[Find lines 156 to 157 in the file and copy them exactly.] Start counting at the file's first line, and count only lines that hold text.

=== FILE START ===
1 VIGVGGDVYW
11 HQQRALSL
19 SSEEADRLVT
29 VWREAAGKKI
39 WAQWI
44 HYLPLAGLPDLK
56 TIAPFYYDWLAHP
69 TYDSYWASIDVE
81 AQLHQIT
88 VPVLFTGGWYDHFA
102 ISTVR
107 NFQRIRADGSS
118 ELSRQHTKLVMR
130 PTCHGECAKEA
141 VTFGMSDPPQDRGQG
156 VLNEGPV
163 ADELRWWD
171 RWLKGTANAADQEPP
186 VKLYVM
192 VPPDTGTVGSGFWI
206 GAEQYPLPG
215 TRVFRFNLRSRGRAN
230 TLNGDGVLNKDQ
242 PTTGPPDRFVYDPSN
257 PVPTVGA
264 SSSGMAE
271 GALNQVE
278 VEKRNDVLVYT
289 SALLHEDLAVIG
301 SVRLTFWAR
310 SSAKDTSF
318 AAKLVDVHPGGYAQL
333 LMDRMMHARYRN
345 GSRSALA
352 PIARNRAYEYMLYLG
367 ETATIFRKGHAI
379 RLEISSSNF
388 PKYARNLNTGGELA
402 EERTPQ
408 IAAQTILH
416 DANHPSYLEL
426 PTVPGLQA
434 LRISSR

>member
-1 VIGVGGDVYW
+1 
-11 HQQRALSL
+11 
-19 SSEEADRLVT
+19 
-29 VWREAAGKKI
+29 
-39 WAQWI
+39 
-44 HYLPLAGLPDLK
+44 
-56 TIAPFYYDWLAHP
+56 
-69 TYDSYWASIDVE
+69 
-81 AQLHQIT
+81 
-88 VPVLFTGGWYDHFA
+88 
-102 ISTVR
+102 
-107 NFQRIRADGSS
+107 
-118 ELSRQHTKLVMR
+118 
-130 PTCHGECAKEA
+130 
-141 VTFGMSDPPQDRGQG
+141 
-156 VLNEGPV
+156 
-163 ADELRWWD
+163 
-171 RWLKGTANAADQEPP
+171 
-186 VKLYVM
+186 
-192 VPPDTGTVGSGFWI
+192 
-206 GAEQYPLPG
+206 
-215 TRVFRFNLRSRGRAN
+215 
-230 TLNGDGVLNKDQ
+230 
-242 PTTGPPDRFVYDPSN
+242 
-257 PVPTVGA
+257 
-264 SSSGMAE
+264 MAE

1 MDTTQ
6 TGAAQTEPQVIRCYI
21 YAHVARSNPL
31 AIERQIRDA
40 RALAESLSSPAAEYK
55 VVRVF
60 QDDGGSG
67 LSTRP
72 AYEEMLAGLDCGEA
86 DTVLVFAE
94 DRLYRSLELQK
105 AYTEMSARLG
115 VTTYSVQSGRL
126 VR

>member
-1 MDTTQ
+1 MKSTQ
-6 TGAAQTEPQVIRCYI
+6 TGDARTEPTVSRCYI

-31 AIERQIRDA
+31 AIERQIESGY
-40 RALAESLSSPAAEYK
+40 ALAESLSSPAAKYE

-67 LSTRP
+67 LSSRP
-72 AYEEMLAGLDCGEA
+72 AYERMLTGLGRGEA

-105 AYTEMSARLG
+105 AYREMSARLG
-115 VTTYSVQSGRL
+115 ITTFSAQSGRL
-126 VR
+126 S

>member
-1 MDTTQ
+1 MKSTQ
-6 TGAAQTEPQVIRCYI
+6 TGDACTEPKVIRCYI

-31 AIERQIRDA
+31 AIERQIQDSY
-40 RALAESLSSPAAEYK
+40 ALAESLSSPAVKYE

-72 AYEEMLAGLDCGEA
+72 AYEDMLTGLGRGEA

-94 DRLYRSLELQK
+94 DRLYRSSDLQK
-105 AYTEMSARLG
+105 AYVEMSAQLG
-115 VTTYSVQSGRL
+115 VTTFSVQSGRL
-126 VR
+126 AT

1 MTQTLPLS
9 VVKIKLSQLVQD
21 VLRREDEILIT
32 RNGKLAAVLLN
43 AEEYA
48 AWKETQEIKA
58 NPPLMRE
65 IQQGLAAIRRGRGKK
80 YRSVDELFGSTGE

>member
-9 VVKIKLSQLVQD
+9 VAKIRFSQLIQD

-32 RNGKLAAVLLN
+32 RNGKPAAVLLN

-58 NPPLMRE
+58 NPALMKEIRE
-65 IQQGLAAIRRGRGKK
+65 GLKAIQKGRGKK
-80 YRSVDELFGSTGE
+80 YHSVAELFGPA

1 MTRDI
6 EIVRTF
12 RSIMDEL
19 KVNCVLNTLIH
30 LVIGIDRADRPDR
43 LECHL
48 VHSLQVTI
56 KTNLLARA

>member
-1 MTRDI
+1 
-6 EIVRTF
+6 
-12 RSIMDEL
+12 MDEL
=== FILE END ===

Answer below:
65 IQQGLAAIRRGRGKK
80 YRSVDELFGSTGE